In 1996, a catheter burst during Charles Riegel's angioplasty. Riegel and his wife filed a product liability complaint against the catheter's manufacturer, Medtronic, Inc. A federal district court dismissed the complaint, holding that the Medical Device Amendments ("MDA") preempted most of the claims. The U.S. Court of Appeals for the Second Circuit affirmed the dismissal and the Riegels appealed to the U.S. Supreme Court. The MDA generally forbids states from imposing requirements on devices that received premarket approval from the Food and Drug Administration ("FDA"). Because the complaint depends on state law, Medtronic argues that letting it proceed would impose state requirements, usurp the power of the FDA, and stifle innovation in the medical field. Mrs. Riegel, who was substituted as plaintiff after her husband died, argues that while Congress gave the FDA power to regulate medical devices, it never meant to stop private citizens from suing negligent manufacturers. The outcome in this case will likely depend on the Supreme Court's style of statutory interpretation as well as its beliefs about the best way to manage the complex world of medical devices.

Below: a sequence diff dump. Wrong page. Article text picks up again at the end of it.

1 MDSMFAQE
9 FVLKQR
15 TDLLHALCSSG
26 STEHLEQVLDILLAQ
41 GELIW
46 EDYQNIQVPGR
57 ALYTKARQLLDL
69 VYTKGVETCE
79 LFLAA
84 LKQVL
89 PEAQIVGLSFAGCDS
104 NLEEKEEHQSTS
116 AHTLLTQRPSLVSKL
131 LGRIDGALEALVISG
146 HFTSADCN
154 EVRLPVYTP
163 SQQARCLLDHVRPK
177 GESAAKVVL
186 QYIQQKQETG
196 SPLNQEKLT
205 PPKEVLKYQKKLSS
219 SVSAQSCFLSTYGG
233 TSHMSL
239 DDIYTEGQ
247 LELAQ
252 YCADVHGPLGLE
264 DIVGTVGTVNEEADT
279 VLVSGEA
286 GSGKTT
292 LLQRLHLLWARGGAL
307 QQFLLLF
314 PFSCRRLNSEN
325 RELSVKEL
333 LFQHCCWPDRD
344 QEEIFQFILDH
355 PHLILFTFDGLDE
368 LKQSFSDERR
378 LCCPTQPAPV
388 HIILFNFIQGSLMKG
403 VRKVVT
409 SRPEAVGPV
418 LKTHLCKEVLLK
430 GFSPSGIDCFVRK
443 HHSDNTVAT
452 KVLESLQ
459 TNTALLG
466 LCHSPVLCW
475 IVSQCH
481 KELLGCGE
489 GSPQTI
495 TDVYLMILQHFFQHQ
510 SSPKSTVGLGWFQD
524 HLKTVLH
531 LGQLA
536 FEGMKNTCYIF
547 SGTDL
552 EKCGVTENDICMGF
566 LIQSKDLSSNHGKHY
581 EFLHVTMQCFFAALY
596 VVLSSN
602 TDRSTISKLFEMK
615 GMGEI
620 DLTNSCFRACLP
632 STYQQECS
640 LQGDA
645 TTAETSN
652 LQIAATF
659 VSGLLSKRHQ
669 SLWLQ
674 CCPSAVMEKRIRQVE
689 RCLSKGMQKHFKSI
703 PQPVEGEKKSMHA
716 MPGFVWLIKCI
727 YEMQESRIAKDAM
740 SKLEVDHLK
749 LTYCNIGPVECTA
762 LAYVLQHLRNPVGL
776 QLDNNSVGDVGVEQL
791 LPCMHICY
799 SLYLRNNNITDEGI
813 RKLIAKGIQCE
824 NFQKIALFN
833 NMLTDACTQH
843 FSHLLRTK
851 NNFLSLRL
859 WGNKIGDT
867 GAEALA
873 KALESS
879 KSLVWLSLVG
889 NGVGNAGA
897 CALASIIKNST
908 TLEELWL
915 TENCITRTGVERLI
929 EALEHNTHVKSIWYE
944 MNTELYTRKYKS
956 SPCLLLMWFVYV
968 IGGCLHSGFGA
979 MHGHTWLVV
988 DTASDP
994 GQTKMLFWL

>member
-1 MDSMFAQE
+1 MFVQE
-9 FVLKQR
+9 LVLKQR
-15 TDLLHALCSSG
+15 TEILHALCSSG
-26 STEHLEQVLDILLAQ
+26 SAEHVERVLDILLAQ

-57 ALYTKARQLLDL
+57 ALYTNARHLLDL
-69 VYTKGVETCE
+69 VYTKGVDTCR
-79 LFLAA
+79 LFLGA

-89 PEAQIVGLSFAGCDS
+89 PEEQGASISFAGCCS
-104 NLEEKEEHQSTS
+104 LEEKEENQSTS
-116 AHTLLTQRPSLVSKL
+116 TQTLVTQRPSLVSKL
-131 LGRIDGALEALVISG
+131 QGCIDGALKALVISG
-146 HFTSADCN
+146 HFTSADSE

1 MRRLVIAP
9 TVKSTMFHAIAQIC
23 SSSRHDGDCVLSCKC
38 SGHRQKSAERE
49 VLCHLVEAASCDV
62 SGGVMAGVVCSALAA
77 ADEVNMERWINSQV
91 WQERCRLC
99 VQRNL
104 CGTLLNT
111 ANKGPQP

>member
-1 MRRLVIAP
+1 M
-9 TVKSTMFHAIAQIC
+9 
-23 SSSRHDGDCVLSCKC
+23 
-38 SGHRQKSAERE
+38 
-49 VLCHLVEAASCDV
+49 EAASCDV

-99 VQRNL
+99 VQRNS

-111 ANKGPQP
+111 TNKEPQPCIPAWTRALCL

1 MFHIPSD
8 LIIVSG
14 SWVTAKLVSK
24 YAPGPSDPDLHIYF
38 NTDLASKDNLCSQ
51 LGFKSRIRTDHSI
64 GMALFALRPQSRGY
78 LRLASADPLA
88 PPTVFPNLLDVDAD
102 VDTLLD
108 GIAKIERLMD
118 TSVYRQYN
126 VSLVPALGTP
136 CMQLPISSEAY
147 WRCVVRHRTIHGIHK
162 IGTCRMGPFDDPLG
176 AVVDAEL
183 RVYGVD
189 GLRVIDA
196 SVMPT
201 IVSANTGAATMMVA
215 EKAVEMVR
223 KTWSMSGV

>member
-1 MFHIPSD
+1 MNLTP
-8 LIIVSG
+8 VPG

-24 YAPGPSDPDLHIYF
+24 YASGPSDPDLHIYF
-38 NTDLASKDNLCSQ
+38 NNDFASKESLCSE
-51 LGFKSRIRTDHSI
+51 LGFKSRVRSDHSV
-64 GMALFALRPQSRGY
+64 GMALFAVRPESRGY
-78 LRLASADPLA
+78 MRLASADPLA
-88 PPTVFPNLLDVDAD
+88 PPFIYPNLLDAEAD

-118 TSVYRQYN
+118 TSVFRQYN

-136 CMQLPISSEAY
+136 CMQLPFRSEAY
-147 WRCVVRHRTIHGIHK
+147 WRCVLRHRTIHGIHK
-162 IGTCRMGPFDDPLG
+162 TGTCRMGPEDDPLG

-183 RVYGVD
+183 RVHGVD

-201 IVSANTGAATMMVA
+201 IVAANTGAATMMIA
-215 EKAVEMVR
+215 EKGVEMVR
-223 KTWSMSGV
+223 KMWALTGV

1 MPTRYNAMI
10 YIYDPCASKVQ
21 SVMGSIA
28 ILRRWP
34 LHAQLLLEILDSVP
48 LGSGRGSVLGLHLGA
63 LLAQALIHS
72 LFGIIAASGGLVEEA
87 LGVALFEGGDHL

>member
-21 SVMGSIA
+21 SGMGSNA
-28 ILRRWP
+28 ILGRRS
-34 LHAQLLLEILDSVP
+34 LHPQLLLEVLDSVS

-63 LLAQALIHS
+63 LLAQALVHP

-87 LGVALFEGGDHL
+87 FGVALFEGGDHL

Questions as Framed for the Court by the Parties
In 1996, Dr. Eric Roccario attempted to unclog a "diffusely diseased" and "heavily calcified" artery supplying Charles Riegel's heart. When several attempts using other devices failed, Dr.